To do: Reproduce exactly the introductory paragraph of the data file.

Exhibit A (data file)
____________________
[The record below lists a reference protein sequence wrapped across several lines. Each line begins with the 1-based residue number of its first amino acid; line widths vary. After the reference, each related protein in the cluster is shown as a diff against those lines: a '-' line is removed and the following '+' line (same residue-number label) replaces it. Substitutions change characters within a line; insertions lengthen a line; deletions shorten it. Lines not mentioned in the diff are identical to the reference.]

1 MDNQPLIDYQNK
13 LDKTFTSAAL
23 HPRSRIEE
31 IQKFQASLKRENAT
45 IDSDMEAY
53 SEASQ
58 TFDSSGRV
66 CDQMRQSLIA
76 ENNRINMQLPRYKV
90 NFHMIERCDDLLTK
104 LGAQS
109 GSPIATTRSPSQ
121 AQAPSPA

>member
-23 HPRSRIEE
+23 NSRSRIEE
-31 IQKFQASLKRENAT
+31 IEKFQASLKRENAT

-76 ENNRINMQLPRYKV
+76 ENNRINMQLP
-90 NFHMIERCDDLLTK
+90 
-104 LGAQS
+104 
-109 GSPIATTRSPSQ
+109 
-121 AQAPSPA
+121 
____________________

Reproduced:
[The record below lists a reference protein sequence wrapped across several lines. Each line begins with the 1-based residue number of its first amino acid; line widths vary. After the reference, each related protein in the cluster is shown as a diff against those lines: a '-' line is removed and the following '+' line (same residue-number label) replaces it. Substitutions change characters within a line; insertions lengthen a line; deletions shorten it. Lines not mentioned in the diff are identical to the reference.]